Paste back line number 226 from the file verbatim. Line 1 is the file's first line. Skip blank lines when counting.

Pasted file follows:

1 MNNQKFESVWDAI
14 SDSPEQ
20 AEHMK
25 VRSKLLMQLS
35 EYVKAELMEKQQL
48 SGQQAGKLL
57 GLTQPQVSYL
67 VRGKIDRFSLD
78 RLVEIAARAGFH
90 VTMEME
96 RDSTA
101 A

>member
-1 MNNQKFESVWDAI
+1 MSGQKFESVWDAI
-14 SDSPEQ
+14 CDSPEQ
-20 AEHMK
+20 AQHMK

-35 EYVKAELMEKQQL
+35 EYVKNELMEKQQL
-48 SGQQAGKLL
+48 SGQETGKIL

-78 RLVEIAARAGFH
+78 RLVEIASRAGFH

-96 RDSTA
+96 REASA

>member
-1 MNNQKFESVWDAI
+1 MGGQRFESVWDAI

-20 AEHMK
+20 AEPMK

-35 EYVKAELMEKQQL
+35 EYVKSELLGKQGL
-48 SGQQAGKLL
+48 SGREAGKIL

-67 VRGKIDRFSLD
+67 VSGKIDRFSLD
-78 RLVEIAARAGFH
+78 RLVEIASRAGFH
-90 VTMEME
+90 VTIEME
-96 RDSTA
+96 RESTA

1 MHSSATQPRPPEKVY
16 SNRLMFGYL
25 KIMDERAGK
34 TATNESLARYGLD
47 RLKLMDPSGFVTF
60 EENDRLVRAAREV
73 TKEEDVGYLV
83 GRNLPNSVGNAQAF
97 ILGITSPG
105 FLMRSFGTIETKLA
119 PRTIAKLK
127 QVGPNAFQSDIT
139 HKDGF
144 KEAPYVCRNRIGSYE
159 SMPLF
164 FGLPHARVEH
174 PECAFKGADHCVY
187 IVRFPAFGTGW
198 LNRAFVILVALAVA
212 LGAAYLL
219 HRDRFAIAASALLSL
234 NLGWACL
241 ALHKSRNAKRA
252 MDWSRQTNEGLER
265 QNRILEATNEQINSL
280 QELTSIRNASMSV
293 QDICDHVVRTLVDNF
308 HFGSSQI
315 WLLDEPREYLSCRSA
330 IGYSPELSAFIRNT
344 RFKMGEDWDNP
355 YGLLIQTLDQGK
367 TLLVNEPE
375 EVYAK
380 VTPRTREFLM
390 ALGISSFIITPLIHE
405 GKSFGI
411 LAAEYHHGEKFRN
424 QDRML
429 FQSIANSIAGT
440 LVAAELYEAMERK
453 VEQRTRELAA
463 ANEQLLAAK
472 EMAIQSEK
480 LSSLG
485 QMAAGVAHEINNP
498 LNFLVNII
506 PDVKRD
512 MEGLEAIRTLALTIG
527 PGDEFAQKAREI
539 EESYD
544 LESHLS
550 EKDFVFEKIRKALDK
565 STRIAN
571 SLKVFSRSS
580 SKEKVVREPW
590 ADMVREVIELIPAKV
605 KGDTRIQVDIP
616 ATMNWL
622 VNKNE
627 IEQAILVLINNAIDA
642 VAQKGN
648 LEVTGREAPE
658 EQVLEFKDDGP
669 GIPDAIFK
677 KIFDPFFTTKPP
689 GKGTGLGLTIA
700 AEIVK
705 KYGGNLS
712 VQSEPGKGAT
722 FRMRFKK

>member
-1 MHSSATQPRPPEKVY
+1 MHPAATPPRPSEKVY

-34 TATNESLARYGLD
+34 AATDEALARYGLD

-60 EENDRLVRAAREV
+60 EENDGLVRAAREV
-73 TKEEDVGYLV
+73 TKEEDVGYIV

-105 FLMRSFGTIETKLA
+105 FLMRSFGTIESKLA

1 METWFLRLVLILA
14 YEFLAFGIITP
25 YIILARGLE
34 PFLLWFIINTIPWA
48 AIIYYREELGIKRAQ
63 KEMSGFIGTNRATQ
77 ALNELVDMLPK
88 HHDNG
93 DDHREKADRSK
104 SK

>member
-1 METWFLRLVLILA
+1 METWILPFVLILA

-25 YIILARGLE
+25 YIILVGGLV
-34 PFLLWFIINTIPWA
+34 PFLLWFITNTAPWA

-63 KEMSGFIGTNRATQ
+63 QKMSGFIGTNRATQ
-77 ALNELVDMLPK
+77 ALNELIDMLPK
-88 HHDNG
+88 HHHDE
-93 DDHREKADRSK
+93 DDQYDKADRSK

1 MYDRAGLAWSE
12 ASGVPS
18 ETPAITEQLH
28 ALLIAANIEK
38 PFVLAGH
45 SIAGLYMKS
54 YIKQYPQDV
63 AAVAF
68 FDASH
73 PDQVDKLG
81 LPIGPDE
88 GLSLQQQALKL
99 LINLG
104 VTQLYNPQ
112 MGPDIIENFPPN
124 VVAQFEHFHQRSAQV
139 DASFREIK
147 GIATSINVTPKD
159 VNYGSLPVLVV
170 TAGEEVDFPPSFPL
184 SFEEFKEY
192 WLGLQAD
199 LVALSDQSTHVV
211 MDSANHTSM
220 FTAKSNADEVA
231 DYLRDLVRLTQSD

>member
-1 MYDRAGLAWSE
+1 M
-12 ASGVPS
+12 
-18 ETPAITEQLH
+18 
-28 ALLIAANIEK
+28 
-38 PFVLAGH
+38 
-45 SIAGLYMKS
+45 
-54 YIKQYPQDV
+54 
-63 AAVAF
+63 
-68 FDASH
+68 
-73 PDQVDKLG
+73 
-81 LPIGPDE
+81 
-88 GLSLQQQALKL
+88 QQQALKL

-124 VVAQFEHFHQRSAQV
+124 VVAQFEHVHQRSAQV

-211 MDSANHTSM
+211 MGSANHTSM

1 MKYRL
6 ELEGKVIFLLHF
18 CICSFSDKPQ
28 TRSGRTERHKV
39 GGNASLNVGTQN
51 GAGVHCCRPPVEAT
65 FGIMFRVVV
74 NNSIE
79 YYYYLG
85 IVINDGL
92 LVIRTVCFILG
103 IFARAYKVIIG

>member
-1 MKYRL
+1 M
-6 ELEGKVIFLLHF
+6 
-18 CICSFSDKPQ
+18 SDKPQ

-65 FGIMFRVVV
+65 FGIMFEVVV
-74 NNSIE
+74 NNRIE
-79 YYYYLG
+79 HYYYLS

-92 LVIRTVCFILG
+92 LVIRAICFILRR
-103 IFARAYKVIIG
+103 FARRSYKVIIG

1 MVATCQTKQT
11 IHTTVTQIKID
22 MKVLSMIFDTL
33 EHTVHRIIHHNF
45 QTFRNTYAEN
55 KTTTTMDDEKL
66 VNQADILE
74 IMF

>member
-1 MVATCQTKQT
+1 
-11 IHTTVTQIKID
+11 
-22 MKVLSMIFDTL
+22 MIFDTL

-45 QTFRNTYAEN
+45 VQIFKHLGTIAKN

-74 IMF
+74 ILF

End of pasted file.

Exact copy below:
-65 FGIMFRVVV